Double-decker Irish Tram
Sacramento-Northern-653 – The 653 is an electric locomotive designed for hauling freight trains. It was used in the rich agricultural region of northern California’s Sacramento Valley. It is representative of electric locomotives operated by many interurban railways in the early decades of this century.
Comfort Latin Style
But they can talk on their cell phones all day now.
PE-1407 – This car was built in 1913 for Southern Pacific’s “Red Electric” system operating out of Portland, Oregon. As “wrecker” 008, it was used to move tools and supplies to the scene of accidents. It was sold for scrap in 1959 and eventually made it to the museum for its forever home.
…San Diego Zoo that is.
…not as you exit.
BP in SD
PCC-528 – The San Diego Electric Railway was part of a network of public utility, real estate and transportation companies controlled by one of the great builders of San Diego, John D. Spreckels (of Spreckels Sugar fame). Like most American transit systems in the 1930s, they found their ridership declining due to the popularity of the private automobile, the spread of the suburbs beyond the areas served by the system, and the effects of the national depression. In 1937 they purchased 28 of these modern PCC-type streetcars (numbers 501-528) in an attempt to lure back riders.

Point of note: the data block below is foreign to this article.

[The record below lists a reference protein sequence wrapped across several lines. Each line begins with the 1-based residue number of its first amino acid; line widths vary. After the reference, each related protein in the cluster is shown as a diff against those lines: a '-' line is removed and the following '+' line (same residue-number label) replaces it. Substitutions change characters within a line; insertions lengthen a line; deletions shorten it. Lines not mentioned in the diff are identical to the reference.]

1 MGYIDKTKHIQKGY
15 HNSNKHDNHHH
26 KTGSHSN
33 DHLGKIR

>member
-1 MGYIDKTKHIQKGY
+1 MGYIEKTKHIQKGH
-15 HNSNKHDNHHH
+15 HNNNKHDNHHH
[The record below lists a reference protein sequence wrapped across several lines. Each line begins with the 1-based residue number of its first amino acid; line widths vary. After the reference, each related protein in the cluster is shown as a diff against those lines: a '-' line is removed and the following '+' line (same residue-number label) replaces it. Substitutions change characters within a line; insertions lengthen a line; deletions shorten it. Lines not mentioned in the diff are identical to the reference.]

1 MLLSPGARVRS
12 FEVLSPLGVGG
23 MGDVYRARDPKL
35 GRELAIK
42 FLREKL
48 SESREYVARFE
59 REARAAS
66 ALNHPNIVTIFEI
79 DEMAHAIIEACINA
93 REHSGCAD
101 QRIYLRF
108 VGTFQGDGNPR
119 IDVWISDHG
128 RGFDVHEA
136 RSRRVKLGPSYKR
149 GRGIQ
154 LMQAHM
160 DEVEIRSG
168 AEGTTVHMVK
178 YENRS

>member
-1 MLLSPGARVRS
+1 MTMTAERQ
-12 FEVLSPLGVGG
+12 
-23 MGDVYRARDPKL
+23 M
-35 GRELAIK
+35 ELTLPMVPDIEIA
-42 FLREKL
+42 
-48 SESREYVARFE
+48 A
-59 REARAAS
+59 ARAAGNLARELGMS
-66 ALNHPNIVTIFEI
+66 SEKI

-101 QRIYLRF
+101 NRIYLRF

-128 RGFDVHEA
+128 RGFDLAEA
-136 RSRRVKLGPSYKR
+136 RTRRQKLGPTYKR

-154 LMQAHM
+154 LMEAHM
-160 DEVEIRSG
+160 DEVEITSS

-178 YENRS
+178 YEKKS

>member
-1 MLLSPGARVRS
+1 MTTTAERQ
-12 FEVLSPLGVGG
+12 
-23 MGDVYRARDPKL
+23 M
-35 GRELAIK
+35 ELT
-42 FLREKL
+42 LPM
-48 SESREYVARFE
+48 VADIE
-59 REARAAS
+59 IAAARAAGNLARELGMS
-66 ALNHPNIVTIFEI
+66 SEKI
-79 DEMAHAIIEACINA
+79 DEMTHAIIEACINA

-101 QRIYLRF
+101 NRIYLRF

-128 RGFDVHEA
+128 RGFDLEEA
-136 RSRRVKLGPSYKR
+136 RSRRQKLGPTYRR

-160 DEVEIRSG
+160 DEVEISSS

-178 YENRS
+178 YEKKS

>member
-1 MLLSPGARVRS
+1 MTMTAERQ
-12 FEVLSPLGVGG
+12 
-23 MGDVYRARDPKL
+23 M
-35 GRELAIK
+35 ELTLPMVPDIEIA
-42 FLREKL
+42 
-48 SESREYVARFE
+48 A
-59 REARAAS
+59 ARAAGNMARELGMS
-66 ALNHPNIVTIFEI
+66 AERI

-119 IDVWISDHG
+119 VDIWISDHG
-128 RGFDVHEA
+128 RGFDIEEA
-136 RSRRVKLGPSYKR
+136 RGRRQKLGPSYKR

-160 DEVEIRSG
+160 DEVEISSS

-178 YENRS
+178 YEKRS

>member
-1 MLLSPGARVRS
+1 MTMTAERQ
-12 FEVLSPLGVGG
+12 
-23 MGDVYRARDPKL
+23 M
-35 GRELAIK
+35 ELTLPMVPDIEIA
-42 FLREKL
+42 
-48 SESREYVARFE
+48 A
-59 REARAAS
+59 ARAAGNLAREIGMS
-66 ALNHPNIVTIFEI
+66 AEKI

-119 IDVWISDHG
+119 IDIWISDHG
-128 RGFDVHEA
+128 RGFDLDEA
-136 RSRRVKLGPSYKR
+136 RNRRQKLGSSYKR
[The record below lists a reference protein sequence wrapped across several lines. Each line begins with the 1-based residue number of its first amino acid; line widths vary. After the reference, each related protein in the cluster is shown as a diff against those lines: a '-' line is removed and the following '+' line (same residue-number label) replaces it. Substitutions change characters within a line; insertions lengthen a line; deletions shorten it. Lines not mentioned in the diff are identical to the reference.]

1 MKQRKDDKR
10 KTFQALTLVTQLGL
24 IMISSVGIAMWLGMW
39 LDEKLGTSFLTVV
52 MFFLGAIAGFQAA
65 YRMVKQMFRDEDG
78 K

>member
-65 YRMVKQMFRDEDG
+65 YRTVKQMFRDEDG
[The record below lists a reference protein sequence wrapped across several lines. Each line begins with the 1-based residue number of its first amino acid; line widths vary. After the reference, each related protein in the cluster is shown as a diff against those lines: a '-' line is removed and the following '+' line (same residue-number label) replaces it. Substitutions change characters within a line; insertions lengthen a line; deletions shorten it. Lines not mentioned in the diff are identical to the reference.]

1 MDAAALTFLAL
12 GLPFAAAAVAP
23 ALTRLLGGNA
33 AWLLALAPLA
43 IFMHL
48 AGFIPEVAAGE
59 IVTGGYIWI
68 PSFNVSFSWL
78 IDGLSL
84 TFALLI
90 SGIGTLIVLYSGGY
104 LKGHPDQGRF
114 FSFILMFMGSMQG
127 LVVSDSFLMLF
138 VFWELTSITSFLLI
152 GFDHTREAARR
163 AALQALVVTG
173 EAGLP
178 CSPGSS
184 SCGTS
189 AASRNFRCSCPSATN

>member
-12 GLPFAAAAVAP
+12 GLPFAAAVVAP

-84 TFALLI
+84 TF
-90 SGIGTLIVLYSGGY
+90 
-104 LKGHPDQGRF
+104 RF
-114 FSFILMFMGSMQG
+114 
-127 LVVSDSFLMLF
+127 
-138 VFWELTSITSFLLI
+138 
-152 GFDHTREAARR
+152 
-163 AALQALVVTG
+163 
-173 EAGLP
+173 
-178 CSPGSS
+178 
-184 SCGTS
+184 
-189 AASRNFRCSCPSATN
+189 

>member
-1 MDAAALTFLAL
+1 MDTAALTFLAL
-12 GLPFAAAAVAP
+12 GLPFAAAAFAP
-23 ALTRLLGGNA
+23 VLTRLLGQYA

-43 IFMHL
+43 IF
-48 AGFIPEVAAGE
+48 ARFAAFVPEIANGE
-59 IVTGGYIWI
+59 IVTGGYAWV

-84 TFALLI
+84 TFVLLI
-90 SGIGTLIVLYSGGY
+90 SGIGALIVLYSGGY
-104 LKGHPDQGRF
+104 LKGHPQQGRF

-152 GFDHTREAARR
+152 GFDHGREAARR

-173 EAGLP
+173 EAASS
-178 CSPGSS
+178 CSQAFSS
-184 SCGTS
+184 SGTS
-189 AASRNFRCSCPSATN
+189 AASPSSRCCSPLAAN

ATSF 193673 was a Foreman’s Car made of wood and built in 1932.
PE-314 – This car was built for the Northwestern Pacific, an interurban railway in the San Francisco Bay area. Owned by the Southern Pacific, the NWP operated electric trains from points throughout Marin County to a ferry boat terminal at Sausalito. Passengers transferred to ferries at Sausalito to complete their journey south into San Francisco. The NWP was abandoned in 1941, following completion of the Golden Gate Bridge. The 314 was remodeled into its present configuration during a 1946-7 modernization program. The work included new interiors, seating and the famous “butterfly” paint scheme. The “Blimps”, as they came to be known, were used on the PE’s Southern District lines out of Downtown L.A, (including the route known today as the Metro Blue Line to Long Beach). In service until 1959, car 314 is one of three PE “Blimps” preserved at the museum.